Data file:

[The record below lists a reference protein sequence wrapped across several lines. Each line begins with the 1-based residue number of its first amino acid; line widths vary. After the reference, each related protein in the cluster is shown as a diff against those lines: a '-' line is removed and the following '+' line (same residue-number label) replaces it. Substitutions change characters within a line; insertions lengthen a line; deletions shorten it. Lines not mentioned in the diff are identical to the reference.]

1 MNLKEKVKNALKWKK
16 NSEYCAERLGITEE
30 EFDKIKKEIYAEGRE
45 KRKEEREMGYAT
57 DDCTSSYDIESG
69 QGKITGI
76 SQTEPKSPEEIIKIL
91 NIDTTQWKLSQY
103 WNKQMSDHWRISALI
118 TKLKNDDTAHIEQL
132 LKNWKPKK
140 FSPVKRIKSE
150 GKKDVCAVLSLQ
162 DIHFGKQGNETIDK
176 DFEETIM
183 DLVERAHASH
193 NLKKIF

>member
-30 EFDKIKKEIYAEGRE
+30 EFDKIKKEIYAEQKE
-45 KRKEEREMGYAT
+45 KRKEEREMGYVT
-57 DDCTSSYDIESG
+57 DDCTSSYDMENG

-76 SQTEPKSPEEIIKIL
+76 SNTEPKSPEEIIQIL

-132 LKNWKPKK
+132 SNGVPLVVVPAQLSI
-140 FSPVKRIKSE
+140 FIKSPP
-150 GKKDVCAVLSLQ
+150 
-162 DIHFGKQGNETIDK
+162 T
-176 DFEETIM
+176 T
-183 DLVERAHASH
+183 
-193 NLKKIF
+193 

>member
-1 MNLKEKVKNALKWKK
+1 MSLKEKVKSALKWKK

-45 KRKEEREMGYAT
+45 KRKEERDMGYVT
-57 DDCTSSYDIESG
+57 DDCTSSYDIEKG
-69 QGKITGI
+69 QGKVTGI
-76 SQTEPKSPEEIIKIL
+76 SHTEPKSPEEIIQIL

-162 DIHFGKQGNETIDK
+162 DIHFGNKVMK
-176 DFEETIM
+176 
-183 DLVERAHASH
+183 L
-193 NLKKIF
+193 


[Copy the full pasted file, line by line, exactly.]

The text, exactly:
[The record below lists a reference protein sequence wrapped across several lines. Each line begins with the 1-based residue number of its first amino acid; line widths vary. After the reference, each related protein in the cluster is shown as a diff against those lines: a '-' line is removed and the following '+' line (same residue-number label) replaces it. Substitutions change characters within a line; insertions lengthen a line; deletions shorten it. Lines not mentioned in the diff are identical to the reference.]

1 MNLKEKVKNALKWKK
16 NSEYCAERLGITEE
30 EFDKIKKEIYAEGRE
45 KRKEEREMGYAT
57 DDCTSSYDIESG
69 QGKITGI
76 SQTEPKSPEEIIKIL
91 NIDTTQWKLSQY
103 WNKQMSDHWRISALI
118 TKLKNDDTAHIEQL
132 LKNWKPKK
140 FSPVKRIKSE
150 GKKDVCAVLSLQ
162 DIHFGKQGNETIDK
176 DFEETIM
183 DLVERAHASH
193 NLKKIF

>member
-30 EFDKIKKEIYAEGRE
+30 EFDKIKKEIYAEQKE
-45 KRKEEREMGYAT
+45 KRKEEREMGYVT
-57 DDCTSSYDIESG
+57 DDCTSSYDMENG

-76 SQTEPKSPEEIIKIL
+76 SNTEPKSPEEIIQIL

-132 LKNWKPKK
+132 SNGVPLVVVPAQLSI
-140 FSPVKRIKSE
+140 FIKSPP
-150 GKKDVCAVLSLQ
+150 
-162 DIHFGKQGNETIDK
+162 T
-176 DFEETIM
+176 T
-183 DLVERAHASH
+183 
-193 NLKKIF
+193 

>member
-1 MNLKEKVKNALKWKK
+1 MSLKEKVKSALKWKK

-45 KRKEEREMGYAT
+45 KRKEERDMGYVT
-57 DDCTSSYDIESG
+57 DDCTSSYDIEKG
-69 QGKITGI
+69 QGKVTGI
-76 SQTEPKSPEEIIKIL
+76 SHTEPKSPEEIIQIL

-162 DIHFGKQGNETIDK
+162 DIHFGNKVMK
-176 DFEETIM
+176 
-183 DLVERAHASH
+183 L
-193 NLKKIF
+193 